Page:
Across Canada, Syrian newcomers-turned-business owners are finding their footing. Some entrepreneurs, such as Mr. Alftih, have opened storefront businesses, while others continue to build them out of their basements or local markets.

Between November, 2015, and January, 2017, 40,081 Syrians arrived in Canada. Entrepreneurship can be the path of least resistance for those newcomers, says Alex LeBlanc, managing director of the New Brunswick Multicultural Council, which has overseen the province’s resettlement efforts of government-assisted refugees.

“If you come and your credentials aren’t recognized, there’s a language barrier, employers are reluctant to hire you, then starting and running your own business can be a great way to earn a living,” he says.

For Mr. Alftih, entrepreneurship is the only career path he knows. In Syria, he operated a printing factory that specialized in clothing for European markets, and before that, an export business. He didn’t see opportunities for similar businesses in a city of Peterborough’s size, so he looked to other industries.

Mr. Alftih’s partner in the restaurant is a university professor he met at his mosque. The business would not be possible without that encouragement and financial backing, Mr. Alftih says, as well as help from Safe Haven For Refugees Peterborough, a group of 15 people who privately sponsored the Alftih family.

Starting a new business in a new country poses particular challenges, as Rita Khanchat discovered. A broadcast engineer in Aleppo, Ms. Khanchat came to Calgary under private sponsorship and quickly started a catering company. But the venture stalled at the start of this year, Ms. Khanchat says, because of the expense of using a commercial kitchen. “We are looking for a new commercial kitchen, and maybe after a while, if we find a good one and have sponsors, we can start again.”

Another barrier to entrepreneurship, Mr. LeBlanc says, may exist for Syrian refugees who are receiving social assistance from the province. Some government assisted refugees have made the transition from federal support, received for their first year in Canada, to provincial income assistance, which carries different rules for allowable earnings.

“I’m aware of some situations where families or individuals started a business, but found the clawbacks were prohibitive for self-employment,” he says.

For the Alhishan family, who arrived in Fredericton as government-assisted refugees in January, 2016, selling food one day a week at the Cultural Centre’s market has led to new opportunities. For nearly a year, Fawaz Alhishan, 21, has sold food every Saturday with his two brothers and father. His mother, Suphieh, cooks for the business, named Suphieh’s Taste of Syria. The food stand has helped his family practise English, Mr. Alhishan says, and also led to a part-time job for him at the Cultural Centre.

“One day maybe we’ll have a restaurant; I hope so, but it’s a long time away,” Mr. Alhishan says.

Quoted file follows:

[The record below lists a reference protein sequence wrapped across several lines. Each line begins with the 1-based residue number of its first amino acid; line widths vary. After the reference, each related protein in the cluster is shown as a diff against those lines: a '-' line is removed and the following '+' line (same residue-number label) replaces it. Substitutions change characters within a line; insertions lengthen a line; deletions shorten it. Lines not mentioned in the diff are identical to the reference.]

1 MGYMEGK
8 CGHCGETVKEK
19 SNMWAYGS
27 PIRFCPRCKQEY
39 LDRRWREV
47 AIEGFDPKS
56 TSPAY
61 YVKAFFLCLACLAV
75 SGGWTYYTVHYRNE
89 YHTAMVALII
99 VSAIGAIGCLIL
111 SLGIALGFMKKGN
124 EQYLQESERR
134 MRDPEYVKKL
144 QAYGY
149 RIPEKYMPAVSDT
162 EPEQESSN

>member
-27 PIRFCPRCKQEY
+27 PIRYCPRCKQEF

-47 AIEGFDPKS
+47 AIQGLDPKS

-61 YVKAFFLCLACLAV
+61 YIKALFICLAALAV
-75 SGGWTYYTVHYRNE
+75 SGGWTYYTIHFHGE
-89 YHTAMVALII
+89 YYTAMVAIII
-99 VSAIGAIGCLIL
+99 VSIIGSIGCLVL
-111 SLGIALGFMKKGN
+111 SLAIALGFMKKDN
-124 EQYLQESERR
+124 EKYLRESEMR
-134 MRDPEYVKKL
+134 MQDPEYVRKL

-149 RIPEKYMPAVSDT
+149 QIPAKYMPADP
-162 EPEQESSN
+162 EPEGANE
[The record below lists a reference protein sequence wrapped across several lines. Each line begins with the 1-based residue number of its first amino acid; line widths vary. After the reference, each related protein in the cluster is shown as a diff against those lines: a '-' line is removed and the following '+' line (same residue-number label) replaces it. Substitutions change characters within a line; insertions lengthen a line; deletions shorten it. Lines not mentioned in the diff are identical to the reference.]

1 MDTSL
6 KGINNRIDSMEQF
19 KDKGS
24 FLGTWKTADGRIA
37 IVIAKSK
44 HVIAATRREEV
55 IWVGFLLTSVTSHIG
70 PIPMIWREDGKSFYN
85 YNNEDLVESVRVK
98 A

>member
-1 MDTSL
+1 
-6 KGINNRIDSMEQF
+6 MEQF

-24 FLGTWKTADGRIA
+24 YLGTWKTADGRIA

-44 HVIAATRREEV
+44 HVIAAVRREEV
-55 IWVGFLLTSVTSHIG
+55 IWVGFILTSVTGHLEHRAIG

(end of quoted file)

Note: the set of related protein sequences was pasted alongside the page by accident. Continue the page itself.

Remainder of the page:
In Calgary, Syrian refugee Mona Bassaj continues to run her yearold business, Designs by Mona, out of her basement. “It’s going well, and slowly but surely, I’m growing,” Ms. Bassaj says, speaking through a translator.

Ms. Bassaj owned and operated a small sewing factory in the suburbs of Damascus with her husband before arriving in Canada in January, 2016, privately sponsored by Ms. Bassaj’s sister. Ms. Bassaj works full time at her business. She recently connected with a fabric-store owner looking for a seamstress, which has led to sewing dresses for brides and bridesmaids. The biggest obstacle, Ms. Bassaj says, has been learning a new language. She’s taking English lessons once a week, but still relies on her sister for help communicating with clients.

In Hamilton, a creative partnership is behind a growing catering company, called Karam Kitchen. The business was co-founded by Brittani Farrington, an American who has lived in Hamilton since 2015. When the church Ms. Farrington attends offered to throw a welcome dinner for government assisted refugees, three Syrian women Ms. Farrington had befriended insisted on cooking the food.

“They saw everyone devouring the food and loving it,” Ms. Farrington says. “Those women asked me how they could sell their food in Canada, and that is what sparked the business.”
Ms. Farrington, who has previous experience in restaurant marketing, partnered with the three budding chefs and launched a Kickstarter campaign to cover Karam Kitchen’s initial operating costs. The July, 2016, campaign met its goal of $6,500 after three days, and ultimately raised $17,406. A recent Kickstarter campaign raised $25,748 for a delivery van. Today, Karam Kitchen employs five Syrian women as part-time chefs, as well as an operations director and Ms. Farrington, the administrative director. Everyone earns an hourly wage of $12.50.

While Canadians are helping Syrians launch and run businesses, some Syrians are starting philanthropic ventures of their own, aiming to help others as they have been helped.
Reham Abazid has raised nearly $4,700 since January by organizing monthly markets to sell food and crafts in Saint John. The money will go toward purchasing sewing machines for widowed refugees in Jordan, so the women have a way to support themselves and their children, Ms. Abazid says. Ms. Abazid spent 3 1⁄2 years in Jordan, after she left Daraa, Syria, with her husband, young son and 18-day-old daughter. The family arrived in Canada as government assisted refugees in January, 2016.

“I know how difficult it can get [in Jordan],” she says, speaking through a translator. “I already have so much help and am doing so much better that I can now give assistance to those who are still having difficulties.”

The 2017 Globe and Mail Small Business Summit is a one-day conference of insightful sessions, proven business growth strategies and innovative ideas from the country’s brightest business leaders. Full details at